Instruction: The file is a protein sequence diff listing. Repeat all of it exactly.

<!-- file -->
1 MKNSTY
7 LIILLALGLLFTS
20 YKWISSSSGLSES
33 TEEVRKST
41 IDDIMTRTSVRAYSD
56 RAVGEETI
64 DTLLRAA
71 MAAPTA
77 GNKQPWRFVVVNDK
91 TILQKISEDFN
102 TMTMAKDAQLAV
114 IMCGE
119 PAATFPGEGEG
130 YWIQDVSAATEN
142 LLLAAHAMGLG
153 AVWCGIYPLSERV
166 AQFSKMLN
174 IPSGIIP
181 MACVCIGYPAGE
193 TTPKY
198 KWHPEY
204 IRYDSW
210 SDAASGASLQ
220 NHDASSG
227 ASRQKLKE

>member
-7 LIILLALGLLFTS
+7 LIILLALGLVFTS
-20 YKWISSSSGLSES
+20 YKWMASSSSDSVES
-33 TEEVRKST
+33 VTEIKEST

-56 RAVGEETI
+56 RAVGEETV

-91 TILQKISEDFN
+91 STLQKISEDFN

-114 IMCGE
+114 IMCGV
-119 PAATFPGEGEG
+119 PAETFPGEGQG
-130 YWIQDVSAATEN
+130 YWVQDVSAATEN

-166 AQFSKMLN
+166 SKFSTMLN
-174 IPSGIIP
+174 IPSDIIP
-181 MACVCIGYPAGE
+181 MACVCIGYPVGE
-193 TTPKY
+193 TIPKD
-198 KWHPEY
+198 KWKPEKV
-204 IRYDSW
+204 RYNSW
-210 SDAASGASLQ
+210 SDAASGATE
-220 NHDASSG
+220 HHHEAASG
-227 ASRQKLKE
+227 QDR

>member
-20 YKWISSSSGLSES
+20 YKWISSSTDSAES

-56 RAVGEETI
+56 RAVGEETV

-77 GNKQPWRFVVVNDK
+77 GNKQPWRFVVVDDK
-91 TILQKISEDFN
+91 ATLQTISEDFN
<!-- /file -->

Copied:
1 MKNSTY
7 LIILLALGLLFTS
20 YKWISSSSGLSES
33 TEEVRKST
41 IDDIMTRTSVRAYSD
56 RAVGEETI
64 DTLLRAA
71 MAAPTA
77 GNKQPWRFVVVNDK
91 TILQKISEDFN
102 TMTMAKDAQLAV
114 IMCGE
119 PAATFPGEGEG
130 YWIQDVSAATEN
142 LLLAAHAMGLG
153 AVWCGIYPLSERV
166 AQFSKMLN
174 IPSGIIP
181 MACVCIGYPAGE
193 TTPKY
198 KWHPEY
204 IRYDSW
210 SDAASGASLQ
220 NHDASSG
227 ASRQKLKE

>member
-7 LIILLALGLLFTS
+7 LIILLALGLVFTS
-20 YKWISSSSGLSES
+20 YKWMASSSSDSVES
-33 TEEVRKST
+33 VTEIKEST

-56 RAVGEETI
+56 RAVGEETV

-91 TILQKISEDFN
+91 STLQKISEDFN

-114 IMCGE
+114 IMCGV
-119 PAATFPGEGEG
+119 PAETFPGEGQG
-130 YWIQDVSAATEN
+130 YWVQDVSAATEN

-166 AQFSKMLN
+166 SKFSTMLN
-174 IPSGIIP
+174 IPSDIIP
-181 MACVCIGYPAGE
+181 MACVCIGYPVGE
-193 TTPKY
+193 TIPKD
-198 KWHPEY
+198 KWKPEKV
-204 IRYDSW
+204 RYNSW
-210 SDAASGASLQ
+210 SDAASGATE
-220 NHDASSG
+220 HHHEAASG
-227 ASRQKLKE
+227 QDR

>member
-20 YKWISSSSGLSES
+20 YKWISSSTDSAES

-56 RAVGEETI
+56 RAVGEETV

-77 GNKQPWRFVVVNDK
+77 GNKQPWRFVVVDDK
-91 TILQKISEDFN
+91 ATLQTISEDFN